Locating asteroids traveling through the solar system
Collisions in space are actually rare events
Astronomy News – Locating smaller celestial objects in the night sky is harder and time-consuming, but with a little patience and perception all star-gazers, both amateur and professional, can journey to a nearby asteroid traveling through the solar system to view these smaller travelers through time and space.
How do astronomers locate small and distant celestial bodies traveling through the darkness of the solar system at speeds beyond human experience? We’ll use the story of asteroid Hebe 6 to illustrate the methods and techniques professional astronomers and even amateur astronomers can use to find asteroids in the darkness of space and time.
Astronomers are always looking for collisions
In the solar system’s distant past, two asteroids traveling through the inner solar system collided in an explosion resulting in the formation of a huge cloud of floating debris. Fast forward to present time, these same pieces of space debris came falling to Earth one by one as meteorites. Scientists collecting the remains of these meteorites were able to follow the facts collected from their studies of these meteorites back to the source of the debris, Hebe 6.
Surprisingly, astronomers believe about 40 percent of the meteorites falling to Earth, share this same story of genesis from Hebe 6, during a collision with another unknown object in the darkness of the solar system in the distant past.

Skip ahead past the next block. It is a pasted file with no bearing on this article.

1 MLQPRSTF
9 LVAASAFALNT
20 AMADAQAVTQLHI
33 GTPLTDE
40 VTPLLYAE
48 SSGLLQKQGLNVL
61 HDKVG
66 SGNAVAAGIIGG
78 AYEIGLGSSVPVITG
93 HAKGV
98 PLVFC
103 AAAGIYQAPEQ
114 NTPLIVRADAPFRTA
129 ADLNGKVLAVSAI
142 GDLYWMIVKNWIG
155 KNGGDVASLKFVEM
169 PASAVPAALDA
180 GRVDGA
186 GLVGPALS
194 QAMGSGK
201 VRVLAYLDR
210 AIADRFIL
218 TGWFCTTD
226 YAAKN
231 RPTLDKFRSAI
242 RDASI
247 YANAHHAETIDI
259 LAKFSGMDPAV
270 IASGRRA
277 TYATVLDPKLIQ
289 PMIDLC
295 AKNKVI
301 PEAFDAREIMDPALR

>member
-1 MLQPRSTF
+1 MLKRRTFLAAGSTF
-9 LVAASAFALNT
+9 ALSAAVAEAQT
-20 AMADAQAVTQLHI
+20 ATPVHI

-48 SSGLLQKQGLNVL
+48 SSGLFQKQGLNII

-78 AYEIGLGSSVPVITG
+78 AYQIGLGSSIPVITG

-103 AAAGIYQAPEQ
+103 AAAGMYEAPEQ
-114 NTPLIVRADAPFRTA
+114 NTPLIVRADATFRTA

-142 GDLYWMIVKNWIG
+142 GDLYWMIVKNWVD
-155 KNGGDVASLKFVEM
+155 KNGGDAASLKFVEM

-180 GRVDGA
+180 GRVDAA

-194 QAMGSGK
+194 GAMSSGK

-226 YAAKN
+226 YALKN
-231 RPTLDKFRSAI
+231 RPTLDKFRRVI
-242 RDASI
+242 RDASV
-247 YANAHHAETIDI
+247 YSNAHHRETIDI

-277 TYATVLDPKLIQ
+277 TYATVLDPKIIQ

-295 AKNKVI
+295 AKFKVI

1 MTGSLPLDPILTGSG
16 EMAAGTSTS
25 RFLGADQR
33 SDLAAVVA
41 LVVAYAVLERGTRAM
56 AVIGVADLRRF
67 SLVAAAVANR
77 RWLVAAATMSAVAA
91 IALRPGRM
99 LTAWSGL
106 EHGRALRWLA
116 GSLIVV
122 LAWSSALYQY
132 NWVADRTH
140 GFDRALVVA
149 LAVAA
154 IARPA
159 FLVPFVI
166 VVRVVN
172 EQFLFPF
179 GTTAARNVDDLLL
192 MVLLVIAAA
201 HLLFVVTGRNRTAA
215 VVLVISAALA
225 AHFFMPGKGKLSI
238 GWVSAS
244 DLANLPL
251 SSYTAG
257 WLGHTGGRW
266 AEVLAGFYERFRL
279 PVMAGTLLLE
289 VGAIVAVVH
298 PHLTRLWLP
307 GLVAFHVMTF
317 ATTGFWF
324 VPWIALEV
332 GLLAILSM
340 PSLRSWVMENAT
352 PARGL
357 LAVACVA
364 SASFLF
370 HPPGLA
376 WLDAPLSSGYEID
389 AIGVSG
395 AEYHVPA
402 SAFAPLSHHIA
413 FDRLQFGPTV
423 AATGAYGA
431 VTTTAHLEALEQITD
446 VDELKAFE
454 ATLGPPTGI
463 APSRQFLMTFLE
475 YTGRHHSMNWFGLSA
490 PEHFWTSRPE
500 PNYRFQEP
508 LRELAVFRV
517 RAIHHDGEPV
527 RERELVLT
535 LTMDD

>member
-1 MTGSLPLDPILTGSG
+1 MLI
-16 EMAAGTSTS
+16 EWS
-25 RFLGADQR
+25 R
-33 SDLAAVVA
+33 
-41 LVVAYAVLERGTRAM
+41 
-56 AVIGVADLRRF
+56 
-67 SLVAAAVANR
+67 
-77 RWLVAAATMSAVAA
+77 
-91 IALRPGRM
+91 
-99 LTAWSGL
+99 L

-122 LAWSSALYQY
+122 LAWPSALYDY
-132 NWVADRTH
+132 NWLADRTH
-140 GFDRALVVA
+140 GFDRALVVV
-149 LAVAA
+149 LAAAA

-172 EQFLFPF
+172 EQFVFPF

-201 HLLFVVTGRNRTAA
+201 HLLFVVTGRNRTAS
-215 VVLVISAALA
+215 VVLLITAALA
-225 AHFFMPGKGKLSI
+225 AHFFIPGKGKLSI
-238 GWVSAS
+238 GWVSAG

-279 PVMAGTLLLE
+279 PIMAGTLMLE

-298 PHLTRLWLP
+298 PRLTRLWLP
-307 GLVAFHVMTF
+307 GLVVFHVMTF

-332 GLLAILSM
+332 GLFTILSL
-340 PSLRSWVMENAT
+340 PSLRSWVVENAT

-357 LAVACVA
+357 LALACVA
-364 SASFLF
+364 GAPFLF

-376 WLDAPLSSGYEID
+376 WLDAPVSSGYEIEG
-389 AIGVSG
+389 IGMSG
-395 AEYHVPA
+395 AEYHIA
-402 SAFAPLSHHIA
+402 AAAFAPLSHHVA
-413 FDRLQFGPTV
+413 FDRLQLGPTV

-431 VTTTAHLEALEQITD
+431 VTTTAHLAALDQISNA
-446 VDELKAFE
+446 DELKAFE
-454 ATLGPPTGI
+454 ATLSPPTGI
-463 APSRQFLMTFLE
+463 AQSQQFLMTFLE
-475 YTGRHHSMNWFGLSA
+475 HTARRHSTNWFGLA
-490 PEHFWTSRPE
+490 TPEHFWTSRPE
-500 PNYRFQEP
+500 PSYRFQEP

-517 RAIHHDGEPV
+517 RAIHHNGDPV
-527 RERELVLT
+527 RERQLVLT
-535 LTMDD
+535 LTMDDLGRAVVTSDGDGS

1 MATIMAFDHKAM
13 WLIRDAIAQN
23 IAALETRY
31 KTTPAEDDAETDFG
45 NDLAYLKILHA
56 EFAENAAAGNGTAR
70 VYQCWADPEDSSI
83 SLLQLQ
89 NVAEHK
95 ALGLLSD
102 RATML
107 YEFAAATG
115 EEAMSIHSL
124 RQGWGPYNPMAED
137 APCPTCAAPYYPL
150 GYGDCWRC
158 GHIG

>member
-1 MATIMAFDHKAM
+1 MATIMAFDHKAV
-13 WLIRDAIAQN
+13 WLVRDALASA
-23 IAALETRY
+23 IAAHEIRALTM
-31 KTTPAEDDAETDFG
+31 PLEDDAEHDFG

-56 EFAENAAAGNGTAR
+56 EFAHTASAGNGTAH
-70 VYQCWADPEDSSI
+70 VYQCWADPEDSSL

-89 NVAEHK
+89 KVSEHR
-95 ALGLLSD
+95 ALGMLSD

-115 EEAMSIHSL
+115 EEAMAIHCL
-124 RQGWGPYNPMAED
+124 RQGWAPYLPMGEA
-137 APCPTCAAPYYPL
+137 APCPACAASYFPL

Hebe 6 appears to have survived the collision, and there haven’t been any estimates of the volume of debris comprising the dust cloud resulting from this distant collision in space and time, so scientists have no real way of determining the original size of Hebe 6, so far. Hebe 6 still spans at least 120 miles and shines at 8th magnitude, so using your time-machine-to-the-stars you should be able to view Hebe 6. Travel to your favorite dark sky spot for this adventure, you’ll need to point your viewer at 2nd magnitude star Beta Ceti. You’ll find Beta Ceti southeast of Jupiter in October’s southern night sky, just star-hop westward to 7 Ceti and then jump 2 degrees south to find Hebe 6. How will you know you have located Hebe 6 and not a background star? To make sure of the identity of Hebe 6, note the positions of the objects closest to your target, and then return in a couple of hours. Recheck the positions of the objects you recorded, if you’re found Hebe 6, your target will have moved relative to the objects you have noted close by in the night sky.